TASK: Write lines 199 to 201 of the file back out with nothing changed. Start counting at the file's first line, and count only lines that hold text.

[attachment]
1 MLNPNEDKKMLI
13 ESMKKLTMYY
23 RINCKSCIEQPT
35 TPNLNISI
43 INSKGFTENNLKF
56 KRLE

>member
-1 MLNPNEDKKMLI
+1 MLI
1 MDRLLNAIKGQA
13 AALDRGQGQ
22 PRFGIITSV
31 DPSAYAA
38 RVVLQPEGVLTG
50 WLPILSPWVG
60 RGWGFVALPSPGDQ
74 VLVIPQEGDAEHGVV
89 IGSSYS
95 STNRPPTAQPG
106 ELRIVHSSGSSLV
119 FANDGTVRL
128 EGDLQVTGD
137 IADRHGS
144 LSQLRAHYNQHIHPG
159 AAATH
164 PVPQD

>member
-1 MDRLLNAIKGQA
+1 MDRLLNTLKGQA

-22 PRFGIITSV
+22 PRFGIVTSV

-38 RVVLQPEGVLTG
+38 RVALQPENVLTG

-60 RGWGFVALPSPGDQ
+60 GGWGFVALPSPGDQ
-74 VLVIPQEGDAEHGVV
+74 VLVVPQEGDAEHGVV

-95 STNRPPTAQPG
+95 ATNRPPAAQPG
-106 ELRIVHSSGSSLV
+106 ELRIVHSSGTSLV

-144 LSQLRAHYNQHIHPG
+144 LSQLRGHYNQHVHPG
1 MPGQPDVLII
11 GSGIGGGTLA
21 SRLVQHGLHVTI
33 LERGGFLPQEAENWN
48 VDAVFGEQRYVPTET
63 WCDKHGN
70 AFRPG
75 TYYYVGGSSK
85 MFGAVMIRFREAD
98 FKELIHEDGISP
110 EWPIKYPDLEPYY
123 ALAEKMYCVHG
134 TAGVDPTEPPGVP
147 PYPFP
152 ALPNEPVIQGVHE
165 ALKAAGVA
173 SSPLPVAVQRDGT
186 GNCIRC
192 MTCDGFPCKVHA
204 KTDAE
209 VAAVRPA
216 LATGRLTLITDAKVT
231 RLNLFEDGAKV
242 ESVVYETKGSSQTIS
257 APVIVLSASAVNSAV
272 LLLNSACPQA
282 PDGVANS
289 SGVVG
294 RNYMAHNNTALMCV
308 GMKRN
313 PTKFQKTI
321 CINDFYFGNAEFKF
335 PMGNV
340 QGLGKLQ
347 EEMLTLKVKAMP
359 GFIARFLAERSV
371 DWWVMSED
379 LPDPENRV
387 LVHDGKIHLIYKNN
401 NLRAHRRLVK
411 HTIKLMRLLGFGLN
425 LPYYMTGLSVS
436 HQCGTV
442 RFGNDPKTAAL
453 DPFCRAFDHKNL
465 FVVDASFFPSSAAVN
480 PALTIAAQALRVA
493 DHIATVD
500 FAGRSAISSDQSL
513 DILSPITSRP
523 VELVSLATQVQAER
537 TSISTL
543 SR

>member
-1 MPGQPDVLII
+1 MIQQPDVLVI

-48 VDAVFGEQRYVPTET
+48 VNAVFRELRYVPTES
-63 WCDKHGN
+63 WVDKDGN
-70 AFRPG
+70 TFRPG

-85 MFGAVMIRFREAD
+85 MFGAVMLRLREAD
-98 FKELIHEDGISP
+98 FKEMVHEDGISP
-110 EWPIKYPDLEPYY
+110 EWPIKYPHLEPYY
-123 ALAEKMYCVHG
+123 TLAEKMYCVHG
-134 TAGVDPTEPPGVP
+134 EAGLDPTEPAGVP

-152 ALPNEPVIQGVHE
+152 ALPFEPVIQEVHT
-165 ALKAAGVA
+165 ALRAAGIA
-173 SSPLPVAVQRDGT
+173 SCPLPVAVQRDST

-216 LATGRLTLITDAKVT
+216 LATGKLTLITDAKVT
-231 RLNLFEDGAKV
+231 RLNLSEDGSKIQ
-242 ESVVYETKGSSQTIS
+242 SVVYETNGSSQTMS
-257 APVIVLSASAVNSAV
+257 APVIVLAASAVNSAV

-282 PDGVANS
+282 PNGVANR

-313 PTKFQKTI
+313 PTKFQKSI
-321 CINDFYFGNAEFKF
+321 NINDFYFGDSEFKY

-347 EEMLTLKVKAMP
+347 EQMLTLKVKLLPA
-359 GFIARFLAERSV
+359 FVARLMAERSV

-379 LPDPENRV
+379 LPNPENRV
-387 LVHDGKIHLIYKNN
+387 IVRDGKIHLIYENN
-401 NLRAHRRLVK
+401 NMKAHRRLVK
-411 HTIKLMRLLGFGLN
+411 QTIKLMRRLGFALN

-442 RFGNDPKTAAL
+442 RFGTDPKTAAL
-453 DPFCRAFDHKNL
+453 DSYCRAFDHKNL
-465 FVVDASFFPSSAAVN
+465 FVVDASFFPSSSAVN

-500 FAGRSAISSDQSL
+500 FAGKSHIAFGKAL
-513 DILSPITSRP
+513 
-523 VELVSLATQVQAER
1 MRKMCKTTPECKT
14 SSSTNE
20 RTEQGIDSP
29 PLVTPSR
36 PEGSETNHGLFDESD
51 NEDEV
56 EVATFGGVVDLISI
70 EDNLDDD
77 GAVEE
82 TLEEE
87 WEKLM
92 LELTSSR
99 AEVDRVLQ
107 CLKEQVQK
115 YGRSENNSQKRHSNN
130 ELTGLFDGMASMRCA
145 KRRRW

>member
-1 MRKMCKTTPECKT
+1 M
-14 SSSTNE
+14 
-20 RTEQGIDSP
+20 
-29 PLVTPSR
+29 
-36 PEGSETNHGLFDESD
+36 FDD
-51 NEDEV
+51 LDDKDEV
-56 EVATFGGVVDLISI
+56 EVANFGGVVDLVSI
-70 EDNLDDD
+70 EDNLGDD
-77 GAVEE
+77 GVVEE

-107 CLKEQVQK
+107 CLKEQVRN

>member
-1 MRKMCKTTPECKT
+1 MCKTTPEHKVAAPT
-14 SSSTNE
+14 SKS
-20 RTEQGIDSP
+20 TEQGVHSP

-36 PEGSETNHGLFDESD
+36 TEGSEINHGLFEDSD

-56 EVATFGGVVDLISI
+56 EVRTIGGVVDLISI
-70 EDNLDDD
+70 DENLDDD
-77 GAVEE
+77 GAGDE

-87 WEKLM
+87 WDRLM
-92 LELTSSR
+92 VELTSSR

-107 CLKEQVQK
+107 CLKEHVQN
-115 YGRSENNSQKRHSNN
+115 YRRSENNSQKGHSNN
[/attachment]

+1 MCKTTPEHKVAAPT
-14 SSSTNE
+14 SKS